Example of a 3 tier policy model.

Now, in this example we are looking at a typical three-tier application. What I want to caution some of my Service Provider customers is that just because I am showing this example, it doesn’t mean that you are restricted to follow this model. You can let your customer dictate which EPGs in their tenant profile need to communicate with each other. This means you can have EPGs in silos or you can have them linked together via policy model options.

I will also point out, that as you can see there is a “Service” in blue. In this example, traffic between Web and Application traverse a Service chain. While the focus of this blog is not to go over the services aspect, I will simply point out that you can consume a number of L4-L7 services. This is not limited to Cisco, but an example of some of the services you could consume are (FW, SLB, VPN, and etc.) and some of the eco system partners that we could service chain are (F5, Citrix, Embrane, and more to come). Worth noting, is that we will also support the consumption of, for example Virtual (and physical) ASA appliances.

If you are following at home, this allows us to attach various resources to the fabric, and then consume them. While there are other declarative models out there, a key differentiator with ACI, is that via the APIC we are handing the automation of the fabric as well as the service chaining of L4-L7 services.

Another key point to mention, and we will make sure to go over this in detail – is that as you create this profile, you also have the ability to provide health scores based on tenant, service chain, and etc.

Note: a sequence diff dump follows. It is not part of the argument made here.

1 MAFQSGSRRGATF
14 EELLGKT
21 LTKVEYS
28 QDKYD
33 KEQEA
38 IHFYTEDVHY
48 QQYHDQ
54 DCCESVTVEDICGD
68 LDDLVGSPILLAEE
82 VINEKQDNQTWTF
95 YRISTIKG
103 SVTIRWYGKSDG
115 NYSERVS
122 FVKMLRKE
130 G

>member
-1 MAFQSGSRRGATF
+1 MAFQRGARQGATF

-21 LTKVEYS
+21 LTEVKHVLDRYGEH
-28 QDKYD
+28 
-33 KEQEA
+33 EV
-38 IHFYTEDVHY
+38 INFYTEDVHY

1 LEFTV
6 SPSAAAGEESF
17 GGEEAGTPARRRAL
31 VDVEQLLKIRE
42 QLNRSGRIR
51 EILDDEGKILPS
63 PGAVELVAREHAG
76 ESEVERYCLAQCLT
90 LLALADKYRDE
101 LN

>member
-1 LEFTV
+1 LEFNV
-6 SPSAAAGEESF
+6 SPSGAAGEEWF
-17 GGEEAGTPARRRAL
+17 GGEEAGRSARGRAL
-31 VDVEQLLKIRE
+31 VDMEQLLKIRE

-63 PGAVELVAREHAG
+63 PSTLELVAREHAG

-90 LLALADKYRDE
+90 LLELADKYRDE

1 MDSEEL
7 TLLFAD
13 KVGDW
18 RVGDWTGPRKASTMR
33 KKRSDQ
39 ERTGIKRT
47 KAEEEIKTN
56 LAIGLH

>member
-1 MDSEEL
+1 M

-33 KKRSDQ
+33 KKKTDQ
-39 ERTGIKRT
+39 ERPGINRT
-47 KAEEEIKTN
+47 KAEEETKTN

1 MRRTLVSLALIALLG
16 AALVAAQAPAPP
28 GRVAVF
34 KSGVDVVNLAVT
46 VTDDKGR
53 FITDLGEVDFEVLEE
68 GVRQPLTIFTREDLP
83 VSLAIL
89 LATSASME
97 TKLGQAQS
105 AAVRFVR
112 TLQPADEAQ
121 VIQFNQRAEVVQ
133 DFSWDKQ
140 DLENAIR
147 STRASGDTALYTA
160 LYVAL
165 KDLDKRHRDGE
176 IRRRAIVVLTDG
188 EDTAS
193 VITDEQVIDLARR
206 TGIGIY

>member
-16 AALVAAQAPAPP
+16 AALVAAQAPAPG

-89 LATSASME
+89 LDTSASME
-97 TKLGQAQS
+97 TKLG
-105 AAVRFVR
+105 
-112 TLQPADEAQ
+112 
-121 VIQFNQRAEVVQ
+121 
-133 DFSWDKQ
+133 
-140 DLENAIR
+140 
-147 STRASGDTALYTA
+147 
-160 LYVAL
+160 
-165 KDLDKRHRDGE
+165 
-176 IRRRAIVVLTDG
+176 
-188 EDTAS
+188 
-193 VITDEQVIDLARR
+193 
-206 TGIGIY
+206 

This allows you to provide some intelligent value to the services and applications that you are offering to your customers (internal and external).

How is a policy Pushed and/or consumed to the fabric?

The first thing I’m going to mention here, is that the APIC does not participate at all in the forwarding of traffic in the fabric. This allows us to not be constrained by a centralized forwarding model.

As you create your policy construct on the APIC, the APIC pushes the policy model meta data down to the leaf switches in the fabric. The leaf switches do not install that policy into hardware immediately. Instead, the policy is stored into software and as end points (VMs, Physical Servers, and etc) attach to the fabric – the policy is pushed into hardware.



Basic example of enforcing the policy on the fabric.


As you can see, the first thing we will do is match the endpoint to source EPG.  Once we’ve identified what the “source” EPG of the packet is we will forward it off to the destination leaf. At the destination leaf we will look at the destination – see that it’s attached to the fabric and append a “destination” EPG. The policy then gets enforced.

Keep in mind that this is the first packet of a conversation. Any further conversation that happens between endpoints is enforced at the ingress leaf. There are some additional implementation details that are being left out, but as you can decode – the leaf in which the destination endpoint is located triggers a message to the ingress leaf which allows the ingress leaf to store a policy entry into it’s table.

That concludes today’s blog. Be sure to check back for more details around ACI and other technology topics. Feel free to leave some feedback and/or ask questions!


April 25, 2014 Posted by | ACI | , , | Leave a comment